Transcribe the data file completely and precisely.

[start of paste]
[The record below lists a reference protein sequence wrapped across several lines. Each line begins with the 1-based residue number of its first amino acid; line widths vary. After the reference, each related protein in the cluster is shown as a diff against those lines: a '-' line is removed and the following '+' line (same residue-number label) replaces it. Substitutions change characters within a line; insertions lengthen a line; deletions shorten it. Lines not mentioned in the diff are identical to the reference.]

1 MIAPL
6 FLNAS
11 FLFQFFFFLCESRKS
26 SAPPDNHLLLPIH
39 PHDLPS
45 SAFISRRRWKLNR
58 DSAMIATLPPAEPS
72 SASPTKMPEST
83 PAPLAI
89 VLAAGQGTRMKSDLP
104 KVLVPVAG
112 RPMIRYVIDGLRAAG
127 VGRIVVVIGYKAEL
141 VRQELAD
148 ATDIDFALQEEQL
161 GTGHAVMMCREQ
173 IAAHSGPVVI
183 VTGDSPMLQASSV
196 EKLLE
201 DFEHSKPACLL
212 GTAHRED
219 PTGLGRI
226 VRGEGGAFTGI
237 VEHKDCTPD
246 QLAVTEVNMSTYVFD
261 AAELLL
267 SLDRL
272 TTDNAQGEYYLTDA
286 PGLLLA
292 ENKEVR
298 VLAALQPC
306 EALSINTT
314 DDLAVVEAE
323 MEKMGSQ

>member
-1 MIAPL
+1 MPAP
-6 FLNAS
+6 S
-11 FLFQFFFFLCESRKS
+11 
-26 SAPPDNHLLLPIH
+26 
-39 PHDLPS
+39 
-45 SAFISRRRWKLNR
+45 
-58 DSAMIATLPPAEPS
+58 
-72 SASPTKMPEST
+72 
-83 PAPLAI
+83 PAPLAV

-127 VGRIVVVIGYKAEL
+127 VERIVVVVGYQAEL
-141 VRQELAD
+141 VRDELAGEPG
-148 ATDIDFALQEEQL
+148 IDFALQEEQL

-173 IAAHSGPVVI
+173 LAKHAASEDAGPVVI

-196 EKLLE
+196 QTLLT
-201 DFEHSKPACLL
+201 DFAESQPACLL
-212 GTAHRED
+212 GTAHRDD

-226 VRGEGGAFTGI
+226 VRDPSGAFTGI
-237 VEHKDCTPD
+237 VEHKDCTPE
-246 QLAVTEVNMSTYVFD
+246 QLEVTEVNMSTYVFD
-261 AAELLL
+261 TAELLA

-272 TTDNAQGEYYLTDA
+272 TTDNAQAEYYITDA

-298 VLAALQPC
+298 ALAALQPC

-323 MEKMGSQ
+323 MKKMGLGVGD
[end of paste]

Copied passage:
[The record below lists a reference protein sequence wrapped across several lines. Each line begins with the 1-based residue number of its first amino acid; line widths vary. After the reference, each related protein in the cluster is shown as a diff against those lines: a '-' line is removed and the following '+' line (same residue-number label) replaces it. Substitutions change characters within a line; insertions lengthen a line; deletions shorten it. Lines not mentioned in the diff are identical to the reference.]

1 MIAPL
6 FLNAS
11 FLFQFFFFLCESRKS
26 SAPPDNHLLLPIH
39 PHDLPS
45 SAFISRRRWKLNR
58 DSAMIATLPPAEPS
72 SASPTKMPEST
83 PAPLAI
89 VLAAGQGTRMKSDLP
104 KVLVPVAG
112 RPMIRYVIDGLRAAG
127 VGRIVVVIGYKAEL
141 VRQELAD
148 ATDIDFALQEEQL
161 GTGHAVMMCREQ
173 IAAHSGPVVI
183 VTGDSPMLQASSV
196 EKLLE
201 DFEHSKPACLL
212 GTAHRED
219 PTGLGRI
226 VRGEGGAFTGI
237 VEHKDCTPD
246 QLAVTEVNMSTYVFD
261 AAELLL
267 SLDRL
272 TTDNAQGEYYLTDA
286 PGLLLA
292 ENKEVR
298 VLAALQPC
306 EALSINTT
314 DDLAVVEAE
323 MEKMGSQ

>member
-1 MIAPL
+1 MPAP
-6 FLNAS
+6 S
-11 FLFQFFFFLCESRKS
+11 
-26 SAPPDNHLLLPIH
+26 
-39 PHDLPS
+39 
-45 SAFISRRRWKLNR
+45 
-58 DSAMIATLPPAEPS
+58 
-72 SASPTKMPEST
+72 
-83 PAPLAI
+83 PAPLAV

-127 VGRIVVVIGYKAEL
+127 VERIVVVVGYQAEL
-141 VRQELAD
+141 VRDELAGEPG
-148 ATDIDFALQEEQL
+148 IDFALQEEQL

-173 IAAHSGPVVI
+173 LAKHAASEDAGPVVI

-196 EKLLE
+196 QTLLT
-201 DFEHSKPACLL
+201 DFAESQPACLL
-212 GTAHRED
+212 GTAHRDD

-226 VRGEGGAFTGI
+226 VRDPSGAFTGI
-237 VEHKDCTPD
+237 VEHKDCTPE
-246 QLAVTEVNMSTYVFD
+246 QLEVTEVNMSTYVFD
-261 AAELLL
+261 TAELLA

-272 TTDNAQGEYYLTDA
+272 TTDNAQAEYYITDA

-298 VLAALQPC
+298 ALAALQPC

-323 MEKMGSQ
+323 MKKMGLGVGD